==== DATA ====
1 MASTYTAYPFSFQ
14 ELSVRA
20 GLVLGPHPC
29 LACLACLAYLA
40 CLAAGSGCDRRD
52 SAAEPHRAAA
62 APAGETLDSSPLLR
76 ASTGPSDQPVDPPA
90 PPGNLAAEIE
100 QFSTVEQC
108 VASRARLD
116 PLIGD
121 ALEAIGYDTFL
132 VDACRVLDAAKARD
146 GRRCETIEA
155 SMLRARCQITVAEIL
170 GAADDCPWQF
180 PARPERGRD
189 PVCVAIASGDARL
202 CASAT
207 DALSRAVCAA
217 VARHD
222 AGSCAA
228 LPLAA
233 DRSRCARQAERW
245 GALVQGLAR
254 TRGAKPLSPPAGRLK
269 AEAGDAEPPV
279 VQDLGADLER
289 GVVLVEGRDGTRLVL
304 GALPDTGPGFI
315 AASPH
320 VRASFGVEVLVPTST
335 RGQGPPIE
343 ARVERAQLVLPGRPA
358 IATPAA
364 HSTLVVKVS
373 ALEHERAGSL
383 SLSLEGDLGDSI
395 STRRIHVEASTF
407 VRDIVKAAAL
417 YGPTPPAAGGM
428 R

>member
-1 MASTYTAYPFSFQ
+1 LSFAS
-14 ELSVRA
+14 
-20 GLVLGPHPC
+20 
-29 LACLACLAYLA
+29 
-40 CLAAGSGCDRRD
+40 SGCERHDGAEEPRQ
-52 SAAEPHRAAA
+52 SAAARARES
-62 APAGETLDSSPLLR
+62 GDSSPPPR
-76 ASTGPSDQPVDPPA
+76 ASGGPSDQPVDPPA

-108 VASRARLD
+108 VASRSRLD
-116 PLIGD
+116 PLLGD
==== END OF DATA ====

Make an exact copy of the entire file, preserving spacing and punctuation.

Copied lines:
1 MASTYTAYPFSFQ
14 ELSVRA
20 GLVLGPHPC
29 LACLACLAYLA
40 CLAAGSGCDRRD
52 SAAEPHRAAA
62 APAGETLDSSPLLR
76 ASTGPSDQPVDPPA
90 PPGNLAAEIE
100 QFSTVEQC
108 VASRARLD
116 PLIGD
121 ALEAIGYDTFL
132 VDACRVLDAAKARD
146 GRRCETIEA
155 SMLRARCQITVAEIL
170 GAADDCPWQF
180 PARPERGRD
189 PVCVAIASGDARL
202 CASAT
207 DALSRAVCAA
217 VARHD
222 AGSCAA
228 LPLAA
233 DRSRCARQAERW
245 GALVQGLAR
254 TRGAKPLSPPAGRLK
269 AEAGDAEPPV
279 VQDLGADLER
289 GVVLVEGRDGTRLVL
304 GALPDTGPGFI
315 AASPH
320 VRASFGVEVLVPTST
335 RGQGPPIE
343 ARVERAQLVLPGRPA
358 IATPAA
364 HSTLVVKVS
373 ALEHERAGSL
383 SLSLEGDLGDSI
395 STRRIHVEASTF
407 VRDIVKAAAL
417 YGPTPPAAGGM
428 R

>member
-1 MASTYTAYPFSFQ
+1 LSFAS
-14 ELSVRA
+14 
-20 GLVLGPHPC
+20 
-29 LACLACLAYLA
+29 
-40 CLAAGSGCDRRD
+40 SGCERHDGAEEPRQ
-52 SAAEPHRAAA
+52 SAAARARES
-62 APAGETLDSSPLLR
+62 GDSSPPPR
-76 ASTGPSDQPVDPPA
+76 ASGGPSDQPVDPPA

-108 VASRARLD
+108 VASRSRLD
-116 PLIGD
+116 PLLGD